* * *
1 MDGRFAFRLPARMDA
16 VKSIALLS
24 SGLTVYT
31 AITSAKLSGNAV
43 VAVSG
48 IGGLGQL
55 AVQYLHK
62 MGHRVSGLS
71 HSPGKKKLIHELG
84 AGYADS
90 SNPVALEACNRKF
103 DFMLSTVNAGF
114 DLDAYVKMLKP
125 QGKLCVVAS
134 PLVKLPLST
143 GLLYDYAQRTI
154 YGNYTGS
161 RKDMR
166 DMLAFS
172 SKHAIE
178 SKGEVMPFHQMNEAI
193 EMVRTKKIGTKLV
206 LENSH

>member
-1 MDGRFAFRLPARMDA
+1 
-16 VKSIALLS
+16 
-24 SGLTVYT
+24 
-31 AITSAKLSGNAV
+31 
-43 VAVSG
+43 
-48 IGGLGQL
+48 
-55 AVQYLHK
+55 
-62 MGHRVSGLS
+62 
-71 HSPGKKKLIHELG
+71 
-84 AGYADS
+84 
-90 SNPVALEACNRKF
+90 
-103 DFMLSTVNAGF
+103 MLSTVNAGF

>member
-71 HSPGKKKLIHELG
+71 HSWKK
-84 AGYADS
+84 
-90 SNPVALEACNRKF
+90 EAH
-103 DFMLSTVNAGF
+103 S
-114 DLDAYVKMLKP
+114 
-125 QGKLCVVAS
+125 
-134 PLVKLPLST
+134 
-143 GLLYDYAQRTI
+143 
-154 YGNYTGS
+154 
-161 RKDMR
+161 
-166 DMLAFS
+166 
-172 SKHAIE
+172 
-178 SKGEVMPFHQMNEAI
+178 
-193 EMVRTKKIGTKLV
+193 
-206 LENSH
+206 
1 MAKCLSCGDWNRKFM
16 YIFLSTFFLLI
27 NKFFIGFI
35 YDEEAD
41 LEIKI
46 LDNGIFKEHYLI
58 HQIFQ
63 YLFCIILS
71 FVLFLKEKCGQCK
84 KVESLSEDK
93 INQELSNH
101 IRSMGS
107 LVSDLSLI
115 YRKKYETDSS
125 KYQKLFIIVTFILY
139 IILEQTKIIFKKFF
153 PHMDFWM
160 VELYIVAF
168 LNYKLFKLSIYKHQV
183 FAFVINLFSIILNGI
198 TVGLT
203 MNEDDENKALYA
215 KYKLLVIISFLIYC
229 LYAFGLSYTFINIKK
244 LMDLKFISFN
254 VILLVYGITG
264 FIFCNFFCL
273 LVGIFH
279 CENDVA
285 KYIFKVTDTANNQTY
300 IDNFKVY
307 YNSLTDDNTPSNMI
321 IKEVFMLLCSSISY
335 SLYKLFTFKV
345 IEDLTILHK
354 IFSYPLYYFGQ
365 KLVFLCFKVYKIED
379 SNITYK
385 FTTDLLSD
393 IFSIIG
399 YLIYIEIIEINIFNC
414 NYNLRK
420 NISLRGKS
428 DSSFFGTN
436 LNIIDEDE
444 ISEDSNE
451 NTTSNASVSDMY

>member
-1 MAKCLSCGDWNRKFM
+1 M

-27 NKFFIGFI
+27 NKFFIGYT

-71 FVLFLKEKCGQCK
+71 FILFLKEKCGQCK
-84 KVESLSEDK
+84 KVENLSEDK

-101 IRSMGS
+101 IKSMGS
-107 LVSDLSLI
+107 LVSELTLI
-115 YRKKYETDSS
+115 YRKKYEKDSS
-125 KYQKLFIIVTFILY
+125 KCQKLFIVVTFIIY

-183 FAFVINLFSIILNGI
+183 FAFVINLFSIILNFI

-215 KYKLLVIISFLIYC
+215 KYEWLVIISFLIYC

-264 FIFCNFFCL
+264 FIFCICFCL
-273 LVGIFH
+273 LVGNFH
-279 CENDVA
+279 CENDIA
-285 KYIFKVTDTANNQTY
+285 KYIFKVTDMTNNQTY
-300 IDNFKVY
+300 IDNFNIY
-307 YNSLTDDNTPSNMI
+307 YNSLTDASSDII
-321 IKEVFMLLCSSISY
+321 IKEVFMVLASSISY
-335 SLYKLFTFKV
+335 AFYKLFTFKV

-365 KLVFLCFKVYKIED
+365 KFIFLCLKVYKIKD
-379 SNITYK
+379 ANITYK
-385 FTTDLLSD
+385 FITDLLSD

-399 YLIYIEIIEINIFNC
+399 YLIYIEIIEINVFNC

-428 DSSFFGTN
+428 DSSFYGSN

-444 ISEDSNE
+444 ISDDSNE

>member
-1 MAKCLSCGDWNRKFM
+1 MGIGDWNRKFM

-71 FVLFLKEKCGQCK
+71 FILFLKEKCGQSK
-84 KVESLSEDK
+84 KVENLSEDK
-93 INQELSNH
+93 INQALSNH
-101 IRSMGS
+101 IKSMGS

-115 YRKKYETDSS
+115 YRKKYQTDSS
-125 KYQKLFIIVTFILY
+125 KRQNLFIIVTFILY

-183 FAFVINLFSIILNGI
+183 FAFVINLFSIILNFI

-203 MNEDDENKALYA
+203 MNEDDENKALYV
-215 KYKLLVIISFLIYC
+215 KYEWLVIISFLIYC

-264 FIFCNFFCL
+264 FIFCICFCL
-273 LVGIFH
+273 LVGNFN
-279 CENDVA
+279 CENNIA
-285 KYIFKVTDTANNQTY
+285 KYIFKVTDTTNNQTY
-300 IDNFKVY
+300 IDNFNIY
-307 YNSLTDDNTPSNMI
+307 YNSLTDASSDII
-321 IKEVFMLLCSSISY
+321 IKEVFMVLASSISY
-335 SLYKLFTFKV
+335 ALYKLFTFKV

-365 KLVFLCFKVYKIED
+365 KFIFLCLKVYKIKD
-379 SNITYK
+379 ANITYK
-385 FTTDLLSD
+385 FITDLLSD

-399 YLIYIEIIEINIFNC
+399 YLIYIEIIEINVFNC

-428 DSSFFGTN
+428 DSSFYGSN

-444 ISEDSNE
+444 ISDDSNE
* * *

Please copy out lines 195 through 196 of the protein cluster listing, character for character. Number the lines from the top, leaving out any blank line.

-215 KYKLLVIISFLIYC
+215 KYEWLVIISFLIYC